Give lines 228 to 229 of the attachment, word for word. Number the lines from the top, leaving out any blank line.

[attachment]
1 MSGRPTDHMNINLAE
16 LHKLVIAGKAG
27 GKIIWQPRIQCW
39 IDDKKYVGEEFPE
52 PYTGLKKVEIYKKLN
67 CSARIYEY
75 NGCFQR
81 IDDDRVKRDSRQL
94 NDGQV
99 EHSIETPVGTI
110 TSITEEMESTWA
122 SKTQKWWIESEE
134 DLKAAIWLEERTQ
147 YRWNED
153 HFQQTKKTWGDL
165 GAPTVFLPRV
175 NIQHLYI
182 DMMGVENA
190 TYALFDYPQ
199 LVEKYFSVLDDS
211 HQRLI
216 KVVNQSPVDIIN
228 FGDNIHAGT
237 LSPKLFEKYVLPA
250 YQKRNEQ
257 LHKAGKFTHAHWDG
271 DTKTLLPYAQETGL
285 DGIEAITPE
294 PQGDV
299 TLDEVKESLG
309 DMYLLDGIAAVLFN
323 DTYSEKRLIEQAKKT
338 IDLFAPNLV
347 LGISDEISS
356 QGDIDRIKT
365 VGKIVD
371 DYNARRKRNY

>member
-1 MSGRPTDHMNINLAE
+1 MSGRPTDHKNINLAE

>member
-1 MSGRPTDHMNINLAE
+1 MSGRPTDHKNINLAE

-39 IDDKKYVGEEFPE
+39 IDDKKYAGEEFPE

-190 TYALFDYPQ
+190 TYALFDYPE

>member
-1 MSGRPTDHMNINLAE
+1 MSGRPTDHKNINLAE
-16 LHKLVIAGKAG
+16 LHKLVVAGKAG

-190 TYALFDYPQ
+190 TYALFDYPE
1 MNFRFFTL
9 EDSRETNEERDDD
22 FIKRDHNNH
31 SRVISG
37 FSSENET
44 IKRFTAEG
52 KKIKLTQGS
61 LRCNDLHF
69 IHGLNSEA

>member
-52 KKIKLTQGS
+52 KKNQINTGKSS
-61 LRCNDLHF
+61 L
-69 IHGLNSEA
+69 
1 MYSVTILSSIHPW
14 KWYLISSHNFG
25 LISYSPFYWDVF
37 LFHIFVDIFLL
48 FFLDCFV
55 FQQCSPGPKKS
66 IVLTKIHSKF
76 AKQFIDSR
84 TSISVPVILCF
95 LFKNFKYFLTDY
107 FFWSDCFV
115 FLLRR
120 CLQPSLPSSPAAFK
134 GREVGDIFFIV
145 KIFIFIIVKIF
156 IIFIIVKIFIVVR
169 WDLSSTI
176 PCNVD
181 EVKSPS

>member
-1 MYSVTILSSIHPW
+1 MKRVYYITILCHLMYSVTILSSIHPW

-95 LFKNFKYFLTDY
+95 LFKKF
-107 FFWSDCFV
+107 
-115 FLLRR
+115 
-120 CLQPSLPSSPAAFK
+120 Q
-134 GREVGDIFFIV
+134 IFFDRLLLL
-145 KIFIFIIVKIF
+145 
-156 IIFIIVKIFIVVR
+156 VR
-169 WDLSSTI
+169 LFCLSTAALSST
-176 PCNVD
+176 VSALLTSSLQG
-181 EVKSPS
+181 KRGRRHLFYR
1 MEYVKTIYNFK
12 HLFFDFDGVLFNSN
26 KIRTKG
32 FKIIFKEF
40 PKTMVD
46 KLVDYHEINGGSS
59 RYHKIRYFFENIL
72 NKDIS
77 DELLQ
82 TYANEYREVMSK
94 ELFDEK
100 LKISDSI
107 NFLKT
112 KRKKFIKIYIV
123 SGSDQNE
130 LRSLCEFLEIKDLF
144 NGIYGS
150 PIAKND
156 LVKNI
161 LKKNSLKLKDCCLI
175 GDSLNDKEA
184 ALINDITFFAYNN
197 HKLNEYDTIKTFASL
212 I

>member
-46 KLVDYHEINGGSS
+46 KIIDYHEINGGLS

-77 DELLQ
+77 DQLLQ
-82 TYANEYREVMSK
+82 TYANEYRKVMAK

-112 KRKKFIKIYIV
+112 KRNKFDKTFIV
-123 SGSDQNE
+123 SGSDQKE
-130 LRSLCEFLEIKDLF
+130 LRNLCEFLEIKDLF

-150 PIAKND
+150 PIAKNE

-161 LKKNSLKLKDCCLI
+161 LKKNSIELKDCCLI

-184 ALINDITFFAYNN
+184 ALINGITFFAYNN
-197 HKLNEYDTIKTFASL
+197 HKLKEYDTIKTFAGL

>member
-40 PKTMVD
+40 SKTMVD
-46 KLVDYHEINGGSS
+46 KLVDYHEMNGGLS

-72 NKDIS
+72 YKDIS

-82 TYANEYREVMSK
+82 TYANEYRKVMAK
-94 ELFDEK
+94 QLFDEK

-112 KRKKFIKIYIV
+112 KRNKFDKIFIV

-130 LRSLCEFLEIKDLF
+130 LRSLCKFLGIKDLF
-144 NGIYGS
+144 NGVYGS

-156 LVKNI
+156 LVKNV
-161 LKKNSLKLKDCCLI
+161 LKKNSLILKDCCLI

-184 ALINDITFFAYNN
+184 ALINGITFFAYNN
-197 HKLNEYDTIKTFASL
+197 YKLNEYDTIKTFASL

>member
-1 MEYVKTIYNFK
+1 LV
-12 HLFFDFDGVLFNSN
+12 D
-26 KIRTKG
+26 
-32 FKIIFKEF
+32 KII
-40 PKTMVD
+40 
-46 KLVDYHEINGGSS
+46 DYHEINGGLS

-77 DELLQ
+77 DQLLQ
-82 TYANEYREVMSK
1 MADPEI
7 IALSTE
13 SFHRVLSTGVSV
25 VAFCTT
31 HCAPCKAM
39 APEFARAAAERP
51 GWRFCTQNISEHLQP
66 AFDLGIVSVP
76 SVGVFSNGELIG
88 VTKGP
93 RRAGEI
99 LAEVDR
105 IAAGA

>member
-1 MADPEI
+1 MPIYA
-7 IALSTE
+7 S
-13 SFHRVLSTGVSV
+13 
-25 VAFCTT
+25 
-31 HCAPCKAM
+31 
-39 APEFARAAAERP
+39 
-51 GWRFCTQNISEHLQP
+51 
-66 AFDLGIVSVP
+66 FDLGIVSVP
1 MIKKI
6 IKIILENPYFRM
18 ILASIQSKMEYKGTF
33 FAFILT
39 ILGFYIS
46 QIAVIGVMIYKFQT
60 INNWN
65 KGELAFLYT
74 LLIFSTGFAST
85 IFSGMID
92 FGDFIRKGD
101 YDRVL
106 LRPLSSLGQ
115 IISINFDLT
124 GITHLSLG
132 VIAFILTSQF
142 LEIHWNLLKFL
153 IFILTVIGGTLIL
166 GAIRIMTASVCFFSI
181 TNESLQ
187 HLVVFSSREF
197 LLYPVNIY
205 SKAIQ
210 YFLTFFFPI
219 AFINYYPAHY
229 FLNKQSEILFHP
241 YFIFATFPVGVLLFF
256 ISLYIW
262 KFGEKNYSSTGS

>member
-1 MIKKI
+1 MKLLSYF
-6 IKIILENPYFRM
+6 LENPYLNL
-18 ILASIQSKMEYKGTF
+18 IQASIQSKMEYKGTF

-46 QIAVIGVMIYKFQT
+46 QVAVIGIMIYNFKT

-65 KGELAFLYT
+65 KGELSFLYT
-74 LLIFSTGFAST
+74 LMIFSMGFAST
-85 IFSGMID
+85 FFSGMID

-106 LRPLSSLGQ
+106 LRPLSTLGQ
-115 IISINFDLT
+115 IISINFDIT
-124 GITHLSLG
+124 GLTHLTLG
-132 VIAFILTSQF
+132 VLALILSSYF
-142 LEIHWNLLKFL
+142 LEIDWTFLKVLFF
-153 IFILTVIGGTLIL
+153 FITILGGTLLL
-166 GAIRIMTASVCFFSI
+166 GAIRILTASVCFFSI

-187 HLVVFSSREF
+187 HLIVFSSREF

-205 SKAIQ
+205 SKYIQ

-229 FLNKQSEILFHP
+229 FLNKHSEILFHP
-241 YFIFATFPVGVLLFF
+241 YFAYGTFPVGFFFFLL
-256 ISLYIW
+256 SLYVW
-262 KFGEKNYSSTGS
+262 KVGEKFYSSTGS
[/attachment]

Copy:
+66 FDLGIVSVP
1 MIKKI